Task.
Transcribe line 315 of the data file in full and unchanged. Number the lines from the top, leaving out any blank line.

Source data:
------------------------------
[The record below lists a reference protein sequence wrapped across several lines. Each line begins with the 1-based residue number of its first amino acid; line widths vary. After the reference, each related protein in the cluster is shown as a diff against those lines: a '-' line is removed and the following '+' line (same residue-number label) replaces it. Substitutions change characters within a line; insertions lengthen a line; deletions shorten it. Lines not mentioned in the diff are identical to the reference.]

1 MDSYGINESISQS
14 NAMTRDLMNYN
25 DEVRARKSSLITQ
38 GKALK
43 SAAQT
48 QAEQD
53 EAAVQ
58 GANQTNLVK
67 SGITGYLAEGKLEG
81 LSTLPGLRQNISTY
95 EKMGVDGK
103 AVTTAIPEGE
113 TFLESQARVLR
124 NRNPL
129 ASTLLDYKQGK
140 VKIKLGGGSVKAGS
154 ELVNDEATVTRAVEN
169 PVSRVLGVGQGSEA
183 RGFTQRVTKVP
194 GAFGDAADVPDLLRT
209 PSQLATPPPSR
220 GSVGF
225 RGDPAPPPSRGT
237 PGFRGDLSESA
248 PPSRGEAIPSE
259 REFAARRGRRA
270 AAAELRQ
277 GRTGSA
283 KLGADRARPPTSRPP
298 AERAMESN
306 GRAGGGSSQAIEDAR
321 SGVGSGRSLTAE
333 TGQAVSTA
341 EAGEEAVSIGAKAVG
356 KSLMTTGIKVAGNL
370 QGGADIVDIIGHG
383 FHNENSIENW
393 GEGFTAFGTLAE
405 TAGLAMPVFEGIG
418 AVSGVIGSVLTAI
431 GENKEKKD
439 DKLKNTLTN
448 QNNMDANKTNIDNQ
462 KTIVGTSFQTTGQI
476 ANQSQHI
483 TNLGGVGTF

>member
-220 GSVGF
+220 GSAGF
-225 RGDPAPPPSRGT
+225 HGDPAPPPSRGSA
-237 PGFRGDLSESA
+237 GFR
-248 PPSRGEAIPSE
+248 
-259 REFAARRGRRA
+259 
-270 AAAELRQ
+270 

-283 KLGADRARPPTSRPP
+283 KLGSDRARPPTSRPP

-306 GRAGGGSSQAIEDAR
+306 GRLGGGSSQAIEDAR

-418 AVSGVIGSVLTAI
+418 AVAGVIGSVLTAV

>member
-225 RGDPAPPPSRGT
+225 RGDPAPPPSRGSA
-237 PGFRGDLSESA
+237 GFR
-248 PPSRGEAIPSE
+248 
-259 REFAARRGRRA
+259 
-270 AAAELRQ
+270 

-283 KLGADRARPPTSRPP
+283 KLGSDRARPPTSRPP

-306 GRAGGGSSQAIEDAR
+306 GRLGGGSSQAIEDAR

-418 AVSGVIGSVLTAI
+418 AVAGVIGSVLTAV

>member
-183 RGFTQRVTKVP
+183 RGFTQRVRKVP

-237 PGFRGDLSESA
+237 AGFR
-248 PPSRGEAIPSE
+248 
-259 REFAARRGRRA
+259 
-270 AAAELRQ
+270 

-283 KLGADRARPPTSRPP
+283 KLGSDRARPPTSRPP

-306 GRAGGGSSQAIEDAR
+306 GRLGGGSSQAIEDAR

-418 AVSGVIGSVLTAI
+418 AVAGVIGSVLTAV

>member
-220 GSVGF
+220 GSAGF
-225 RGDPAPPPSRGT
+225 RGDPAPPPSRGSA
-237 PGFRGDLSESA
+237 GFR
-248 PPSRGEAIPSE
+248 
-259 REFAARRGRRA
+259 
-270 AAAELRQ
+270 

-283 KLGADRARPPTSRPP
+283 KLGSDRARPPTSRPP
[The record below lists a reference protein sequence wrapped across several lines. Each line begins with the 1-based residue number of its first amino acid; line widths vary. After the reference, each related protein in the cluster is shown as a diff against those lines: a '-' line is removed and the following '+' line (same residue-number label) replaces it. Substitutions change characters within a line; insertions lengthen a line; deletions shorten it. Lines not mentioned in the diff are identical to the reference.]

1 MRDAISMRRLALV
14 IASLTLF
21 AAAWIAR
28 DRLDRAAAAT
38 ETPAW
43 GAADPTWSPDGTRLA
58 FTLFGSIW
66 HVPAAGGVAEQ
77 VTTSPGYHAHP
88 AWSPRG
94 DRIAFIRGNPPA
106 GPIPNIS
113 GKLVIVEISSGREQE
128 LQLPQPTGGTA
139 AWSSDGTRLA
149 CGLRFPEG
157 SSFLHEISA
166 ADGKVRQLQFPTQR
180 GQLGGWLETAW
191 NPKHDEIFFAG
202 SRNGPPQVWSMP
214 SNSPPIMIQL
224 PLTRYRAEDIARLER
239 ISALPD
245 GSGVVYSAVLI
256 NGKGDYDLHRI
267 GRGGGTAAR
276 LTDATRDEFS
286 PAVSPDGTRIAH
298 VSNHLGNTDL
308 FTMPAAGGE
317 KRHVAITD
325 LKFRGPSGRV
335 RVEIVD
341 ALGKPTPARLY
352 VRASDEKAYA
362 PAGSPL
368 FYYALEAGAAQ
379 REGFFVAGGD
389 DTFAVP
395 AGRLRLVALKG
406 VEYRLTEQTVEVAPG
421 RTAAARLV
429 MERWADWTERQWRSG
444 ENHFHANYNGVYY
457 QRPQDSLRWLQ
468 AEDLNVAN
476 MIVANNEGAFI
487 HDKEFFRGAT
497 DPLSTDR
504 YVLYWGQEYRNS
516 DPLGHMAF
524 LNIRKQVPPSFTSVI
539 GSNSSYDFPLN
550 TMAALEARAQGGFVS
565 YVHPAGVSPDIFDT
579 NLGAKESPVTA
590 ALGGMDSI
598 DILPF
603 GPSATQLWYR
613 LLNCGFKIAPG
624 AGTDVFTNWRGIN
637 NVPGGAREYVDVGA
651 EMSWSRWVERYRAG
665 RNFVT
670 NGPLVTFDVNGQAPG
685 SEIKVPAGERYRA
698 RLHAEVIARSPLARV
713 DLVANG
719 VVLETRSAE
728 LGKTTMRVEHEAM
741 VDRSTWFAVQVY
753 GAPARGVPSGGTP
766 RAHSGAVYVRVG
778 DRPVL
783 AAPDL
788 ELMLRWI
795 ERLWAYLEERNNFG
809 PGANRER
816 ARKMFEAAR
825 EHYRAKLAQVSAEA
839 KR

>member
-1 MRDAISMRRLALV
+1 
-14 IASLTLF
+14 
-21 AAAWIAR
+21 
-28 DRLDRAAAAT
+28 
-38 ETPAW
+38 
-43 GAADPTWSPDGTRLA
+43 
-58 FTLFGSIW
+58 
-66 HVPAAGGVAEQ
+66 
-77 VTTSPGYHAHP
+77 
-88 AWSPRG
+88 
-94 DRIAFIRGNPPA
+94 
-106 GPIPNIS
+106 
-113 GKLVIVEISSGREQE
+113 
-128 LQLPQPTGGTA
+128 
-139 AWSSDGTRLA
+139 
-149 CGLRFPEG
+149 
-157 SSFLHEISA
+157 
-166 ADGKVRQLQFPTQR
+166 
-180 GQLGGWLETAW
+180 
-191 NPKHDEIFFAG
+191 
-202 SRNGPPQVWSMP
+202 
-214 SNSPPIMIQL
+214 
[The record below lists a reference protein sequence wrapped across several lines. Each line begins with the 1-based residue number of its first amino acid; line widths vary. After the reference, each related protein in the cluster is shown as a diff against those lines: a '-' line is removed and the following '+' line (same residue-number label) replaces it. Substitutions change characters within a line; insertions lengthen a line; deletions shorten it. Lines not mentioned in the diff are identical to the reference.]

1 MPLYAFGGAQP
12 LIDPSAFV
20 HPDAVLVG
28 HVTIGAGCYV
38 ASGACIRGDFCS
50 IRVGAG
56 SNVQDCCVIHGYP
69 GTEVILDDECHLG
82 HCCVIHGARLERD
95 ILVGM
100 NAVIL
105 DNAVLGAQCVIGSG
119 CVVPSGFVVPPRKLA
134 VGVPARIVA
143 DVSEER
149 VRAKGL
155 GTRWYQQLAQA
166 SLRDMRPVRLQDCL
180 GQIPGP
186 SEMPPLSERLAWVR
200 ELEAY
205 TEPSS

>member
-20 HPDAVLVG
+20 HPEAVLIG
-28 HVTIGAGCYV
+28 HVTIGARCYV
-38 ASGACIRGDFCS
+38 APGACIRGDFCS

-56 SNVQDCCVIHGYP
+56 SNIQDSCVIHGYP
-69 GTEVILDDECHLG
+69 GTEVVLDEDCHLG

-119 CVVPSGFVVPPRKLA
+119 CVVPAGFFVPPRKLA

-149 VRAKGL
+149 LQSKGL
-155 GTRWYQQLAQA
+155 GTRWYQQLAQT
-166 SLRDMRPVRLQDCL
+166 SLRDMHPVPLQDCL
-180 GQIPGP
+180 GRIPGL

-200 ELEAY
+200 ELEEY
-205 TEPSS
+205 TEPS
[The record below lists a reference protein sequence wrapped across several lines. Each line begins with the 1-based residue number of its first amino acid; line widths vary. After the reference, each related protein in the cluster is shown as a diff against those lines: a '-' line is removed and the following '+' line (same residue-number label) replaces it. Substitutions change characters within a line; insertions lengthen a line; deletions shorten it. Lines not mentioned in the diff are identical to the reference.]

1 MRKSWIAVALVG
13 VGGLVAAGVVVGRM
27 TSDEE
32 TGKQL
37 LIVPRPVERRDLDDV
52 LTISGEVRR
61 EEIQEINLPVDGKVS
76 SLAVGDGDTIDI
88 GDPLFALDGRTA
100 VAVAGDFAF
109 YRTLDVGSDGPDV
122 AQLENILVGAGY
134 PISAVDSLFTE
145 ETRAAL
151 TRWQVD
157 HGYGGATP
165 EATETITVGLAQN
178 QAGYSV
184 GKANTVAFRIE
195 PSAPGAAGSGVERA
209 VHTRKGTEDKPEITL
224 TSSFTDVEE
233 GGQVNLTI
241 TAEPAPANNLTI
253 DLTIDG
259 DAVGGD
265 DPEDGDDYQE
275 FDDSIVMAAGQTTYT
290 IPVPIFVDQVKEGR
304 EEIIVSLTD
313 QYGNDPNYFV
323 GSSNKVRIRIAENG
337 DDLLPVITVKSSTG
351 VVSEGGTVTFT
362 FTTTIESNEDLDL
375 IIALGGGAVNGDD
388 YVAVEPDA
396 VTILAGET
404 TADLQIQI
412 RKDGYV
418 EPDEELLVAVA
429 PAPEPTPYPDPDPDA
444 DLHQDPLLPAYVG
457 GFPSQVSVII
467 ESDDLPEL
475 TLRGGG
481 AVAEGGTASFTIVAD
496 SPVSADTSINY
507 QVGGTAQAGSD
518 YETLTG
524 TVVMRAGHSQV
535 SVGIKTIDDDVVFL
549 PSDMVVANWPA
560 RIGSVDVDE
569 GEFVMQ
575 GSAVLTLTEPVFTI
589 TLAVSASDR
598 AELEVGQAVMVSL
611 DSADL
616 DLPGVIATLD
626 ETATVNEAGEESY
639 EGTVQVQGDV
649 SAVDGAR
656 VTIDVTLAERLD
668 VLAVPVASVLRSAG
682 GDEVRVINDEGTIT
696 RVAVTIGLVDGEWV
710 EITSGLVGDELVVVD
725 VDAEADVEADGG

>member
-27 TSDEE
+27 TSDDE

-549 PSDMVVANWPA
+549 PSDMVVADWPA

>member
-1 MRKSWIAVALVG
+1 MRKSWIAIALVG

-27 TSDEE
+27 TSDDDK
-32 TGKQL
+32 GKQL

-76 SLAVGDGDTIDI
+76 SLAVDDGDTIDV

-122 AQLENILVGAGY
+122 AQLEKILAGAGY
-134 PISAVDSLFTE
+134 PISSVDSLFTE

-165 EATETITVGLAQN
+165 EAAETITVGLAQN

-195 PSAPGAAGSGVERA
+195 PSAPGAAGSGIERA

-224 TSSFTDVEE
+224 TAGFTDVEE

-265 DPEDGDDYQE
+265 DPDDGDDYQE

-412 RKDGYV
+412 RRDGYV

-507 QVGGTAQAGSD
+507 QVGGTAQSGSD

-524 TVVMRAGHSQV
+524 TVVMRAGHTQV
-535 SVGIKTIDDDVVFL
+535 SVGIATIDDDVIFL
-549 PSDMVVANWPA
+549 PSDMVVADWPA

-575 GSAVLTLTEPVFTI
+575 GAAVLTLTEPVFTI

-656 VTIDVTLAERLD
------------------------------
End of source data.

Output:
233 GGQVNLTI